Returned my E70-C3 to Costco yesterday after only 10 days. TV had a persistent and very noticeable green dot on the top left corner of the screen whenever I connected anything over any of its HDMI ports. Thought this was a dead pixel problem at first, but the pixels behave fine if I use the build in apps or watch television using an antenna (I dont have cable). It was omnipresent whenever I used my Xbox one and Chromecast. Also, it doesn't happen with my E43-C2 so I guess it was just bad luck for me

Anybody else faced this issue?

Wanted to get a replacement set off Costco but transporting the set is a big hassle. It doesn't fit in my car and I end up spending a good chunk of my precious weekend days getting either a friend with a large SUV or a U-Haul to bring the set to and from the Costco warehouse. Planning on ordering a new E70 off Amazon, leveraging their Enhanced Delivery
I got an E70-C3 from Costco when they were on sale, mine is perfect, replacing a 10 yr old Toshiba DLP RPTV, very happy with the E70 choice and haven't seen it close to the Costco sale price.
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post #657 of 1393 Old 10-26-2015, 12:30 PM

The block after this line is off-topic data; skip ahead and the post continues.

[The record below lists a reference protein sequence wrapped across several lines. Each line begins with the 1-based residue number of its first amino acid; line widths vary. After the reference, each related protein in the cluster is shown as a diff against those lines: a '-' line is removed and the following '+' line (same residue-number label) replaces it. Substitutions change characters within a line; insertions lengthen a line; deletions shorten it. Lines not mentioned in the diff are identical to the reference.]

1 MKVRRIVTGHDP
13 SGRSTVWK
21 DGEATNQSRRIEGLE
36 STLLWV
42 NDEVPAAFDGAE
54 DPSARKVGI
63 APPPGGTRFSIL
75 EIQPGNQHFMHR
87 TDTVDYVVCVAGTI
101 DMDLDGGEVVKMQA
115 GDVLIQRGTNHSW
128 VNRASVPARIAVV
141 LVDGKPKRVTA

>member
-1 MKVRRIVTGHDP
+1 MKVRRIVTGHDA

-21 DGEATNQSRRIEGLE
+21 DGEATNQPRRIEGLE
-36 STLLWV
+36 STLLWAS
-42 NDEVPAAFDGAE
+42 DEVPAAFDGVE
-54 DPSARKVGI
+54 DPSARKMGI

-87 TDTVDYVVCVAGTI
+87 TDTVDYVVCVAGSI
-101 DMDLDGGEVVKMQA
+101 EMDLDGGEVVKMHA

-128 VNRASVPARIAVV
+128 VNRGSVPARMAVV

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why is the newer version c3 wider then the original version the a3?
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post #658 of 1393 Old 10-26-2015, 03:47 PM
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Can someone explain what h.264 artifacts are? I was reading a review on the E series and it seemed to be perfect in every way for me besides the playback on SD.

The E-series is a bit below average when it comes to playing low-resolution videos like DVDs or cable. Setting 'Reduce Block Noise' to 'High' helps a little bit for removing h.264 artifacts. However, it still doesn't improve the picture significantly.
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post #659 of 1393 Old 10-26-2015, 06:13 PM